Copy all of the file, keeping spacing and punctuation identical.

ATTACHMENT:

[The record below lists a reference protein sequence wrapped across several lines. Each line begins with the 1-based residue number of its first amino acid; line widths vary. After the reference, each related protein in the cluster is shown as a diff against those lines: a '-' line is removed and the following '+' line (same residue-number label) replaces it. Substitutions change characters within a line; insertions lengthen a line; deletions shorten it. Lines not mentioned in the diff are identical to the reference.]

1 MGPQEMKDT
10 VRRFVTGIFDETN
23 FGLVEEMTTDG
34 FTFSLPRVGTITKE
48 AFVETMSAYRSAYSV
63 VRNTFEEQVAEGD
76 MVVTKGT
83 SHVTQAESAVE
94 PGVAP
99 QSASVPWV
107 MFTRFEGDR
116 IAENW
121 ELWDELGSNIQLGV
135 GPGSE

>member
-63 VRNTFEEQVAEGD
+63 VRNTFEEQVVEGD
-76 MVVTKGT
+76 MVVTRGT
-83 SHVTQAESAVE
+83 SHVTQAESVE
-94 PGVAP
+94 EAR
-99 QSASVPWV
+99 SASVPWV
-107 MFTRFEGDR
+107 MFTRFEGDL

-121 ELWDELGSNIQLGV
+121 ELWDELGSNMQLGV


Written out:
[The record below lists a reference protein sequence wrapped across several lines. Each line begins with the 1-based residue number of its first amino acid; line widths vary. After the reference, each related protein in the cluster is shown as a diff against those lines: a '-' line is removed and the following '+' line (same residue-number label) replaces it. Substitutions change characters within a line; insertions lengthen a line; deletions shorten it. Lines not mentioned in the diff are identical to the reference.]

1 MGPQEMKDT
10 VRRFVTGIFDETN
23 FGLVEEMTTDG
34 FTFSLPRVGTITKE
48 AFVETMSAYRSAYSV
63 VRNTFEEQVAEGD
76 MVVTKGT
83 SHVTQAESAVE
94 PGVAP
99 QSASVPWV
107 MFTRFEGDR
116 IAENW
121 ELWDELGSNIQLGV
135 GPGSE

>member
-63 VRNTFEEQVAEGD
+63 VRNTFEEQVVEGD
-76 MVVTKGT
+76 MVVTRGT
-83 SHVTQAESAVE
+83 SHVTQAESVE
-94 PGVAP
+94 EAR
-99 QSASVPWV
+99 SASVPWV
-107 MFTRFEGDR
+107 MFTRFEGDL

-121 ELWDELGSNIQLGV
+121 ELWDELGSNMQLGV